Because God gives us both earthly and spiritual blessings, it is important to distinguish between them but not to separate them. In the past people of many religions have looked down upon earthly things. This is called "asceticism." I was in the barber shop a few weeks ago looking at a National Geographic magazine. In it was a story about Marco Poloís journey to China. Along the way Marco Polo discovered many odd religious practices. As National Geographic retraced Marco Poloís footsteps they ran across the same thing today. One was a man in India who expressed his devotion to his religion by denying worldly things. He had not worn a stitch of clothes for the last 46 years. He sat on a table at a shrine with his two earthly possessions: a bowl and a feather duster. With the feather duster he brushed off his table and gave blessings to people who in turn gave him food to put in his bowl. Some people have enjoined this practiceógetting rid of earthly things thinking that this is the way to avoid greed. But it is hard to raise a family with a feather duster!
We cannot separate ourselves from earthly things. What we can do is recognize the difference between the earthly, temporary things, and the spiritual, eternal things. We are not sinning when we use and enjoy Godís earthly gifts. We are sinning when we forget that they are gifts, and that there are much more important gifts from God such as His word, His Son Jesus Christ, the Holy Spirit, salvation of souls, the Christian Church, and eternal life.
The Proper Use of Both Kinds of Gifts
We all must repent. Indeed it is quite an effective trap that Satan lays for us. From childhood on we start grasping and working for more and more and more. But God is incredibly patient even with the most ungrateful of us fools. He gives, even though we misuse. He saves, even though we donít deserve it. We agree most heartily with psalmist who wrote: "Yes, our God is merciful."7 In next weekís Gospel we will hear the beautiful words, "Do not fear, little flock, for it is your Fatherís good pleasure to give you the kingdom. Sell what you have and give alms; provide yourselves money bags which do not grow old, a treasure in the heavens that does not fail, where no thief approaches nor moth destroys."8 God wants us to have both kinds of gifts. But He wants the temporal, earthly gifts to serve the higher purpose of the eternal spiritual gifts.
A good example of this was a fellow who came to my office a few weeks ago. His name was Eddie Yarmac. Eddie talked about his "BC Life," that is Before Christ. Like most people he was bent on achieving all that he could for his own sake. But he began to see that there really wasnít anything lasting or significant about it. Some years ago he made a drastic change when he came to faith in Jesus. He had always been singleó So with his flexibility he decided to begin a truck stop ministry. Every year he works hard for about six months to save up his money. Then he packs up his van and heads out to truck stops all over the country. There he offers counseling and Christian literature to truckers. You wouldnít find a more content man. Eddie works in the temporal world just like you and me, but he devotes his life ultimately to the eternal and lasting things of God.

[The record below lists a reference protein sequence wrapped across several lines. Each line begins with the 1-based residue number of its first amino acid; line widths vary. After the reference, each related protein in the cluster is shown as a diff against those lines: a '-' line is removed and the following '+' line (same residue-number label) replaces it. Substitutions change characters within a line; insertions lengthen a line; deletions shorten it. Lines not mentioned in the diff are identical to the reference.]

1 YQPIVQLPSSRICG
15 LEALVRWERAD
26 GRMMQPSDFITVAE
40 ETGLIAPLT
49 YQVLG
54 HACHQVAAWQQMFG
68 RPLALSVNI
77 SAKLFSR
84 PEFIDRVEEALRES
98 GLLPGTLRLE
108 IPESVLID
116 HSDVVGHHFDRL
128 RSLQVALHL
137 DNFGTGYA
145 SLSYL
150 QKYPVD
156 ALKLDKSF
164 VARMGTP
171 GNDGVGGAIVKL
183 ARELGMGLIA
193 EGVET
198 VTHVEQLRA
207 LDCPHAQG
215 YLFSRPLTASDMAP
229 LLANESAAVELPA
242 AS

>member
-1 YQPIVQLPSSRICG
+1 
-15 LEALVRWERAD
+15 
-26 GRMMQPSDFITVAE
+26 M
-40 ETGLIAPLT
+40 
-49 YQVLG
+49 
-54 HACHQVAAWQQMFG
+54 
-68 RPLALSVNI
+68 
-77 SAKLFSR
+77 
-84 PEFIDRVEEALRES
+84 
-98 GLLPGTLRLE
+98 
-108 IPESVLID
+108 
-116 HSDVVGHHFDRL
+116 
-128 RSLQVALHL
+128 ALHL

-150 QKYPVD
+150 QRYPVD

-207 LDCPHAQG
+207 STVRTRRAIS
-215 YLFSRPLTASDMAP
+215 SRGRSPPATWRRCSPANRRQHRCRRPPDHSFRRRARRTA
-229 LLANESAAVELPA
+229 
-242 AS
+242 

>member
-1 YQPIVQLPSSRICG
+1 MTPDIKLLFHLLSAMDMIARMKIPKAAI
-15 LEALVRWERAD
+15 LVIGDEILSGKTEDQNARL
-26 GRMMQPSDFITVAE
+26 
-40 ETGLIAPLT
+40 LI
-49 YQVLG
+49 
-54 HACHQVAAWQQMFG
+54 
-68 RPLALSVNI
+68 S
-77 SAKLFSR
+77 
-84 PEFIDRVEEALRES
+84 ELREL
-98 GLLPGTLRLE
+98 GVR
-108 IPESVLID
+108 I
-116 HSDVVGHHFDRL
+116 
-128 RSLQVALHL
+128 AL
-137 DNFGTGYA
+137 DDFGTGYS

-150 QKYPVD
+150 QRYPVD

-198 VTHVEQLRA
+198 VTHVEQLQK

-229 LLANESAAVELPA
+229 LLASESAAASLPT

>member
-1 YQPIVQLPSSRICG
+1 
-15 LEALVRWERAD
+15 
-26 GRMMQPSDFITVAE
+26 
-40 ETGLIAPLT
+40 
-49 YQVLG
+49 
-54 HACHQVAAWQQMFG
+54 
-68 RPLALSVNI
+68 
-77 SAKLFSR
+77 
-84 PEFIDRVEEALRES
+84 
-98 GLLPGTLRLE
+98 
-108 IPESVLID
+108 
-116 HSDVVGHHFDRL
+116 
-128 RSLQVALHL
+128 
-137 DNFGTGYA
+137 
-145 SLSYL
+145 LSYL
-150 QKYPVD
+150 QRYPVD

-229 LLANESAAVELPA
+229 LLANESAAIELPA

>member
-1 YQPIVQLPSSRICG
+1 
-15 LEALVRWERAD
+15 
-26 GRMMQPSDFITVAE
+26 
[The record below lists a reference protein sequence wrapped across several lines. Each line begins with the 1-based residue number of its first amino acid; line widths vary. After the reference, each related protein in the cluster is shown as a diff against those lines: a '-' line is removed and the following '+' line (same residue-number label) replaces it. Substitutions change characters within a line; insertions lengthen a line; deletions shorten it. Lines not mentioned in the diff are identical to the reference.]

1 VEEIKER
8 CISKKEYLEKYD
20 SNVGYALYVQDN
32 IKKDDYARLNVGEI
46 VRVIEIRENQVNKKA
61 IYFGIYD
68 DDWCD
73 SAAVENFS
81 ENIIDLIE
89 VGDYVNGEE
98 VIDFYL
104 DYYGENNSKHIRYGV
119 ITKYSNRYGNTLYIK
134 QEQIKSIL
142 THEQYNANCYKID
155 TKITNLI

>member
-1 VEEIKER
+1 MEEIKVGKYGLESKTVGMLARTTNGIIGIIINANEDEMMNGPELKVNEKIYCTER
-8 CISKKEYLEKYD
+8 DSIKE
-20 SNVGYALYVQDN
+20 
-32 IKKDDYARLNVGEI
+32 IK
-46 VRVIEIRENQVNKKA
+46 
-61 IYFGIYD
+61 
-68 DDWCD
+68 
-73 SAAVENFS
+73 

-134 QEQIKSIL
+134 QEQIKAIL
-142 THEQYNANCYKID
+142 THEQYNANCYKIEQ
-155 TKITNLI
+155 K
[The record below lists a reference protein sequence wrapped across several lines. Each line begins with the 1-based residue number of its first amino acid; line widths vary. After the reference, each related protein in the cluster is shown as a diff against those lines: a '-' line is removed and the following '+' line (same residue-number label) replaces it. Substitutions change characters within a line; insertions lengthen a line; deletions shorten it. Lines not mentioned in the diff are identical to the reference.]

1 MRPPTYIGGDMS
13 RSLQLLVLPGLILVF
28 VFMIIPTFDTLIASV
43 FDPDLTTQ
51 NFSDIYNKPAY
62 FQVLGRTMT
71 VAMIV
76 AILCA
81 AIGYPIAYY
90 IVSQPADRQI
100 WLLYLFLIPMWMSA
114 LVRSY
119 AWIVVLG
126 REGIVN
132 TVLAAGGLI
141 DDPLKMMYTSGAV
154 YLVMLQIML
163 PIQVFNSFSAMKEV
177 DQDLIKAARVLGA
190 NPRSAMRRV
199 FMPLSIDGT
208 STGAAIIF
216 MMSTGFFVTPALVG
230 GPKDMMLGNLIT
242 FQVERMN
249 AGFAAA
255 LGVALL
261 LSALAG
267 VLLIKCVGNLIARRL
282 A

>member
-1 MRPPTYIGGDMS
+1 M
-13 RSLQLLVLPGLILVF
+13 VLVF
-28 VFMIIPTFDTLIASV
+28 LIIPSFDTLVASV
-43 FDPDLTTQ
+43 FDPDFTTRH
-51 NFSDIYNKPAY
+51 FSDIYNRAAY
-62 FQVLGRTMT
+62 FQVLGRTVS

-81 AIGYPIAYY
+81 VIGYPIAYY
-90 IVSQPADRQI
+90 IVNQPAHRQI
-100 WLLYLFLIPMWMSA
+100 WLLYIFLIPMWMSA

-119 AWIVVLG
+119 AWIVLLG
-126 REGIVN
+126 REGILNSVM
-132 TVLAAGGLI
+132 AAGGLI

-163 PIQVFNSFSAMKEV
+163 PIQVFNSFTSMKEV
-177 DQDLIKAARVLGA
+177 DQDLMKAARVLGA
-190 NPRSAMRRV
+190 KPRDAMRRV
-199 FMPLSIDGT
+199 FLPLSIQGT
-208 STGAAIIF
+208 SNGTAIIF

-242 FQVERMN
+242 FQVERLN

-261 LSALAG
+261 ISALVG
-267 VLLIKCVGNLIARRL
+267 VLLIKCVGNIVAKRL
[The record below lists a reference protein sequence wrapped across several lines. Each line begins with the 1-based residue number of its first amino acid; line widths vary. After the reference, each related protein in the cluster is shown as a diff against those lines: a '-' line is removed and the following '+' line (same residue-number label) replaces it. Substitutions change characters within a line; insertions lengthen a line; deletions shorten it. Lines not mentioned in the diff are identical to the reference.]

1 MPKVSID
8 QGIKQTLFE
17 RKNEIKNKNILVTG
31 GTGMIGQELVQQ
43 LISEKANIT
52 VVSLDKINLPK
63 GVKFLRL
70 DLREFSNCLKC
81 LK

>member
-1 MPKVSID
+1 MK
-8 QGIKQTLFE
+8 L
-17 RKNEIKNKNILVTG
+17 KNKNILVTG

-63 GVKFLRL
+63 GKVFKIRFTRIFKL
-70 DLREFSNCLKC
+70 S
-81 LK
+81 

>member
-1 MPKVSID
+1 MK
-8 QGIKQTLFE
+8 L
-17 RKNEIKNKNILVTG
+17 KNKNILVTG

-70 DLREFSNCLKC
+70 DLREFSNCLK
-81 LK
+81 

What about you? You can also have divine rather than an earthly focus to life. When you go to work Monday, donít think of yourself as an employee of Anderson Hospital or of the Boeing Corp., think of yourself as an employee of the Lord. He created you and gave that job opportunity. When you receive a paycheck, give God the thanks and the glory. When you exercise, donít do it just to have a better appearance. Thatís just another temporary pleasure. Exercise because your body is the Holy Spiritís temple, and you want to keep the body in good shape so that it will serve the Lord and His purposes. One of the greatest gifts God has given you is time. Right now you are using that time for Godís purpose by refreshing your soul with His grace. As you go on through the day, the weekend, and the week, dedicate all that time to the Lord whether your resting or toiling. Do you have domestic duties to complete? Fix the house and take care of the yard not because you need to impress your neighbors but because thatís really Godís house and His yard. Take care of it for Him.
Do you have a lot of things "stored up" like the man in the parable? Donít just sit back and think about how you need more storage. Ask rather, "how can all these things be used to serve God?" You can worry about never having enough. We all know what that feels like. Or, you can trust in the God who you know will never fail to provide. As you give your tithe or offering to the Lord, you can think of it as something to give up, something to do without. Or, you can think of it as a part of a much bigger blessing.
To some people who were totally bound to their material things, Jesus gave the command, "Sell all, and give. . ." Sometimes a drastic command is needed to awaken us from a sleep of materialism. Could we do this if called upon by the Lord? The answer to that depends on your response to His grace now. Do you trust Him enough to be a good steward of the material and eternal blessings He has given you? The opportunity to titheóto give a sensible proportion of our blessings to God and to the work of His kingdom is an exercise of faith. It is an important exercise that shows we are not bound to our possessions. We are not possessed by our possessions. Rather we are devoted to God, trusting always in His mercy and strength for everything . . . Not foolish, like the man in this parable, but faithful as servants of the greatest of all masters. Amen.
(1) Luke 12.33 (2) Luke 12.13 (3) Luke 12.17 (4) Luke 12.19 (5) Luke 12.16 (6) James 1.17-18 (7) Psalm 116.5 (8) Luke 12.32-33
Pastor Michael Walther
The Eleventh Sunday of Pentecost, August 19, 2001
Good Shepherd Lutheran Church, Collinsville, Illinois
Michael P. Walther, Copyright, 2001
|HOME||BACK TO SERMON INDEX PAGE|